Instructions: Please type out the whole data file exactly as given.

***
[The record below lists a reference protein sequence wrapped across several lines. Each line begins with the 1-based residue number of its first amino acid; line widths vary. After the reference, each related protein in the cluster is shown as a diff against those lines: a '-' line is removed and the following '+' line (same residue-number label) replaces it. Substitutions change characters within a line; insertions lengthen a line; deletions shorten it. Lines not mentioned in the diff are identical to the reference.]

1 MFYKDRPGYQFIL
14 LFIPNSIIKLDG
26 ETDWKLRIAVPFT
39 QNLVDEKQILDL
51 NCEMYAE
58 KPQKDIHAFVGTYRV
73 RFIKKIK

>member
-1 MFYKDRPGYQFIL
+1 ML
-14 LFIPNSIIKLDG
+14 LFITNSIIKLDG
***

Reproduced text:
[The record below lists a reference protein sequence wrapped across several lines. Each line begins with the 1-based residue number of its first amino acid; line widths vary. After the reference, each related protein in the cluster is shown as a diff against those lines: a '-' line is removed and the following '+' line (same residue-number label) replaces it. Substitutions change characters within a line; insertions lengthen a line; deletions shorten it. Lines not mentioned in the diff are identical to the reference.]

1 MFYKDRPGYQFIL
14 LFIPNSIIKLDG
26 ETDWKLRIAVPFT
39 QNLVDEKQILDL
51 NCEMYAE
58 KPQKDIHAFVGTYRV
73 RFIKKIK

>member
-1 MFYKDRPGYQFIL
+1 ML
-14 LFIPNSIIKLDG
+14 LFITNSIIKLDG